Advertisement
YOU ARE HERE: LAT HomeCollectionsMemorials

Dog Statue Has Its Day at Park -- With Controversy

August 14, 2003|Bob Pool | Times Staff Writer

The howling being heard at the Silver Lake dog park Wednesday wasn't coming from the canines chasing one another across the exercise area.

It was coming instead from animal owners who were unhappy with an unusual sculpture erected at the park as a tribute to pets killed by atomic bombs in World War II.

"In Memory of All Dogs Killed at Hiroshima and Nagasaki," read the engraved plaque beneath a statue of a dog sitting atop four Roman columns.

Los Angeles parks administrators and city officials were puzzled by the unauthorized statue, apparently erected in secret. Neighbors reported seeing four people unloading it from a cart shortly before 10 p.m. on Aug. 5.

Some pet owners who use the tiny park next to Silver Lake Boulevard were outraged.

"It's a political statement. It doesn't belong in the park," Ray Singer said as his chow mix and German shepherd sniffed at the statue. "It's an antiwar statement. This is the wrong venue for this sort of thing."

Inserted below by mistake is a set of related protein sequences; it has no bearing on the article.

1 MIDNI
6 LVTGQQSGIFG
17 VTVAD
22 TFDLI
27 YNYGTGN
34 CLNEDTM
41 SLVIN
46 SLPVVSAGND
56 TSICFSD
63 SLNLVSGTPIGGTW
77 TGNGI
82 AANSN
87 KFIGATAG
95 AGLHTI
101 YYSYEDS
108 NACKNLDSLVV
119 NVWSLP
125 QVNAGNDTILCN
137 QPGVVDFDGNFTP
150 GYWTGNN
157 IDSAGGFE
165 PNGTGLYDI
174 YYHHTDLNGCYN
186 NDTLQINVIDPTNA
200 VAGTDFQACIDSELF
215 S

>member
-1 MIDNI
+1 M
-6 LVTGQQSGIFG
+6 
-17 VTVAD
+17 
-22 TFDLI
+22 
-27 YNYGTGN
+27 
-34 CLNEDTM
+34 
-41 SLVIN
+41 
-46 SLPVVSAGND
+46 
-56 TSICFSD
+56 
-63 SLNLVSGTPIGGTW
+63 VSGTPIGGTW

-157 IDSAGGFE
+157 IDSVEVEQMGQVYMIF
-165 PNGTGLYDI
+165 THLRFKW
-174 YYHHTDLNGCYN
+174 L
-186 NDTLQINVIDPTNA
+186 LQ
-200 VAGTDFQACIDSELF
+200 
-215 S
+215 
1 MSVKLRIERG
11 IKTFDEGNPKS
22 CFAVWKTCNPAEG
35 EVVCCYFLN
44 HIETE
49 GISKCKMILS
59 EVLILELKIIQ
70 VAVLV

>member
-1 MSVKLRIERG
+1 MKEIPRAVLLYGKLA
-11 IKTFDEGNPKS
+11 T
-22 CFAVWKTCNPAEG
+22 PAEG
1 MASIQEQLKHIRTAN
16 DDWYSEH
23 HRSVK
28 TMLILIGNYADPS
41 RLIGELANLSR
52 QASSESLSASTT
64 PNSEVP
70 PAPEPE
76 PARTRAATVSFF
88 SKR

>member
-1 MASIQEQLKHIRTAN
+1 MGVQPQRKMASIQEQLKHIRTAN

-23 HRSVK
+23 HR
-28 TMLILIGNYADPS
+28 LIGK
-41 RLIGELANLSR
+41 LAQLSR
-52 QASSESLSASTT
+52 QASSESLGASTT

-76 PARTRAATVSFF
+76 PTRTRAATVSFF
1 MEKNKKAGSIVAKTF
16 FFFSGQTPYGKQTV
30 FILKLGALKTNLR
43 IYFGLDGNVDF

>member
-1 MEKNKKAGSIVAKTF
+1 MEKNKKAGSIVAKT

Others wondered if the strange memorial was part of a reality television show, with a hidden camera filming onlookers' reactions and a microphone inside the dog statue recording their comments.

Parks officials were certainly getting an earful.

"We've got everybody calling us about it. It's not a good thing. A lot of people don't like it," said LaVerne Thenarse, a recreation assistant at the Silver Lake Recreation Center.

Workers at park headquarters were checking files to see whether the waist-high memorial had a permit. It didn't.

"If someone wants to apply for a permit for it they can," said Jane Kolb, a spokeswoman for the city Department of Recreation and Parks. "Our Planning and Construction Division has to approve it. Then it has to go to the Cultural Affairs Commission for public art, and then to the parks board."

Those placing approved statues on city parkland must pay for the artwork's future maintenance, she said.

At the Japanese American National Museum in downtown Los Angeles, resource center librarian Yoko Okunishi wondered whether the statue might be a memorial to Japanese dog breeds such as shiba or akita.

The statue apparently was made of plaster. Because when park workers showed up shortly before 5 p.m. Wednesday to confiscate it, it shattered.

No microphone was found in the pieces.

Advertisement
Los Angeles Times Articles
|
|
|